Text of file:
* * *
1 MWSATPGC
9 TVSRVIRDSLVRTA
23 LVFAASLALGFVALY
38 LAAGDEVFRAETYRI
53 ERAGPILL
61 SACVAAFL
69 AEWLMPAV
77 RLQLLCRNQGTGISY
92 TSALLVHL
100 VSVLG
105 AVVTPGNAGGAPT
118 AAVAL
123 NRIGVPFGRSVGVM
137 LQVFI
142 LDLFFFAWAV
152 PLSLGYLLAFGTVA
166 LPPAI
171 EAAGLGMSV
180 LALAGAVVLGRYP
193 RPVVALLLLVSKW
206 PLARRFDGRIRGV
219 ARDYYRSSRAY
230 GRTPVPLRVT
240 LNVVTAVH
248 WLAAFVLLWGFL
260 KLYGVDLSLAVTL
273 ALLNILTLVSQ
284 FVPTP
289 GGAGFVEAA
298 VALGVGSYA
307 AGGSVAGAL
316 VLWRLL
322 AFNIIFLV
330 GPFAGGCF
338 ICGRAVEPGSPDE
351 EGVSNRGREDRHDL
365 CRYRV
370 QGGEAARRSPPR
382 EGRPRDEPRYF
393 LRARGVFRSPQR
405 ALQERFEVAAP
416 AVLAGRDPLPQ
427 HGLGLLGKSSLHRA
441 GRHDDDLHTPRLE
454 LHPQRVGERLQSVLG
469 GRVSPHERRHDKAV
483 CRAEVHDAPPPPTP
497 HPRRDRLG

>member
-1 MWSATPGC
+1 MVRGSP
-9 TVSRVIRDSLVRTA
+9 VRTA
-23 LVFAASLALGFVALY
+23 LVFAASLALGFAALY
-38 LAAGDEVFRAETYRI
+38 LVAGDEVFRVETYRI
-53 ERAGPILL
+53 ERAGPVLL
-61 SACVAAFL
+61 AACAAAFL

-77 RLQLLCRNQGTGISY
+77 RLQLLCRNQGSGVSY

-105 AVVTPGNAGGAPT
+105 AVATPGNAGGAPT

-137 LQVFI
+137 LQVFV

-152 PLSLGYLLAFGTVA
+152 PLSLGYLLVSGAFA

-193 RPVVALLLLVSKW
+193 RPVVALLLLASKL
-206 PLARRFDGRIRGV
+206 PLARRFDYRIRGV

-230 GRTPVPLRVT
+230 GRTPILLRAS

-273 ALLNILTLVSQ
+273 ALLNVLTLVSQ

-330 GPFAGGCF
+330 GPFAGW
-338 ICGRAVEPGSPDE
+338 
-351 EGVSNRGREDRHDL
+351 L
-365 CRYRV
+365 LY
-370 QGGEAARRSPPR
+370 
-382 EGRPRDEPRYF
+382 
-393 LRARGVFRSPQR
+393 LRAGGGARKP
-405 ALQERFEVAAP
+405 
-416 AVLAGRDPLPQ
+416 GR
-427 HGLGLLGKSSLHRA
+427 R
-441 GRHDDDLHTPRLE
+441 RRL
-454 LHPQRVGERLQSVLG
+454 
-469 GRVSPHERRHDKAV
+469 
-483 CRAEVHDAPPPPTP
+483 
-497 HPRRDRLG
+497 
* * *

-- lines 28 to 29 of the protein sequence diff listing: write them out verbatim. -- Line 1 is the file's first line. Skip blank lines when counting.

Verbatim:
284 FVPTP
289 GGAGFVEAA